A World of Women – Joan Aiken’s feminist education

Jessie's Diary

In 1911, Joan Aiken’s mother heard Sylvia Pankhurst speak about Suffrage at Radcliffe, the women’s college at Harvard, Massachusetts, where she was studying for her master’s degree. In the same week, according to her diary above, she saw the pioneering actress Sarah Bernhardt play Jeanne d’Arc. Jessie McDonald was wife and muse to two renowned writers, US poet Conrad Aiken, and the English author Martin Armstrong, but her real claim to fame is perhaps as the strong-minded educator and home-schooler of Joan Aiken, who always said that her mother was an enduring presence in her life, and had the greatest influence on her future career as a writer.

Until the age of twelve Joan lived an isolated life in a remote Sussex village, with only the highly educated Jessie to teach her and guide her reading habits; then she was suddenly transported to a raucous community of girls – a small progressive boarding school in Oxford – where she said the constant company and clanging of bells caused her to stop growing and develop hearing problems. However as she became accustomed to this new world, Joan made some firm friends who stayed close to her all their lives, and she also won the respect of the headmistress and teachers, women who ever afterwards continued to correspond with Joan and were delighted to follow the progress of her career and read her books.

But this was to be the end of Joan’s formal education.

Wychwood

War, work and widowhood dramatically changed the course of Joan Aiken’s life in the following decade.  Although she once confessed in an interview to having dreamed of retiring into domestic life, like her mother, while working as a writer herself,  the early death of her husband and the necessity of supporting two small children forced her out into the world again. Good women friends helped her find a job on a small short story magazine called Argosy, staffed entirely by women  (despite being aimed primarily at men!) which was to provide an invaluable education that served her much better than going to university:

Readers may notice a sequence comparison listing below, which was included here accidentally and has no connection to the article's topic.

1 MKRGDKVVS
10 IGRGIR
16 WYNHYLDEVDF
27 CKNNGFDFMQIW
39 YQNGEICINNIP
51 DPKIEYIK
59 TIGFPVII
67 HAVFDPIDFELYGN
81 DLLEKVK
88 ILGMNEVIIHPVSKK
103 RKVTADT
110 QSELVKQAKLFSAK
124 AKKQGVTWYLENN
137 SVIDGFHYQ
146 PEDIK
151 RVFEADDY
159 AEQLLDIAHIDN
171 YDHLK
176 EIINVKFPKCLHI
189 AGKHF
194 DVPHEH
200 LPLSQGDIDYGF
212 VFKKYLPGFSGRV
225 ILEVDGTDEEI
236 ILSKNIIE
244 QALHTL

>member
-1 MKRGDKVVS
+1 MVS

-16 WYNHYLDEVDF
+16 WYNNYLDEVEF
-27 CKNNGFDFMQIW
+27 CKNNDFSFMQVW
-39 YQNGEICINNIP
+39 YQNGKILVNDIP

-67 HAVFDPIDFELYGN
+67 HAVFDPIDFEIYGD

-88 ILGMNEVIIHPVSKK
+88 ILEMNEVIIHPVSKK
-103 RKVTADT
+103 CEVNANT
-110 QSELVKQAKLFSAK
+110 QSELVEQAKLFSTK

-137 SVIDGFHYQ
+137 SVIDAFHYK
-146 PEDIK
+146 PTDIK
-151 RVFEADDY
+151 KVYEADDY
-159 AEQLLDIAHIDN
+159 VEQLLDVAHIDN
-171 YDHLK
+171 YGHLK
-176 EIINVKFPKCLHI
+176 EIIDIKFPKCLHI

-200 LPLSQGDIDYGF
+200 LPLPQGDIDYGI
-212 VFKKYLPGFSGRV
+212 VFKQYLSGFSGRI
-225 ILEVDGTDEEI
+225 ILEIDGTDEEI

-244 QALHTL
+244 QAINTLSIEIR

Argosy Bio

Argosy webpage

The best of Joan Aiken’s stories from this period, even those originally published under a male pseudonym, because she had to produce so many to supplement her meagre wages, have recently been collected and published by Small Beer Press. 

From her fiercely independent mother, a postgraduate at Harvard in 1911, influenced in her early life by particularly courageous and ambitious women, to Joan’s own post-war years and the example of working women who had, by rigorous self training found their own place in their professions, Joan Aiken found role models who she then translated into her fiction.  She created heroines who would survive on their wits and will power, even when education or position in society was denied them, from the sparky Dido Twite of the pre-industrial age, or the regency anti-heroines inspired by Jane Austen, to her mock ‘gothic’ heroines pitted against the odds in her 1960’s thrillers.

Many of these characters had a strong flavour of Joan’s own personality about them, and thanks to those who had shaped her own life were invariably courageous, socially minded, and committed to their female friendships through thick and thin.

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Check out the links above to previous posts on Joan Aiken’s indomitable heroines,

Girls Running from Houses and Aiken Austen heroines

 

 

 

 

 

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Creating Alternate Worlds…

Sun God's castle

Why do we want them? In one of her most quoted remarks Joan Aiken explains:

Locus Interview Alternative worlds

One of the great creators of alternate worlds was Ursula Le Guin, whose death this week has brought not only a celebration of her writing, but a recognition of the importance of fantasy, and speculative fiction as it has come to be known. Both Le Guin and Joan Aiken resisted the label ‘Science Fiction’ for their fantasy writing – in an interview for The Paris Review LeGuin says:

“I don’t think science fiction is a very good name for it, but it’s the name that we’ve got. It is different from other kinds of writing, I suppose, so it deserves a name of its own. But where I can get prickly and combative is if I’m just called a sci-fi writer. I’m not. I’m a novelist and poet. Don’t shove me into your damn pigeonhole, where I don’t fit, because I’m all over. My tentacles are coming out of the pigeonhole in all directions.

I’m not a quester or a searcher for the truth. I don’t really think there is one answer, so I never went looking for it. My impulse is less questing and more playful. I like trying on ideas and ways of life and religious approaches. I’m just not a good candidate for conversion.

That could be part of what led me to write more about possible worlds than about the actual one. And, in a deeper sense, what led me to write fiction, maybe. A novelist is always “trying on” other people.”

Joan Aiken acknowledged that “writing a full length fantasy novel made out of pure invention is the very hardest kind of children’s book to write successfully…Ursula Le Guin has done it in her Earthsea books…it can be done, but it is a considerable challenge.”

Through reading and writing about other worlds we can confront and deal with the faults in our own. Joan Aiken only attempted a full scale dystopian novel once, in her novel The Cockatrice Boys, addressing the ‘sleep of reason’ which had threatened our own world with climate change and devastation – you can read more about it here.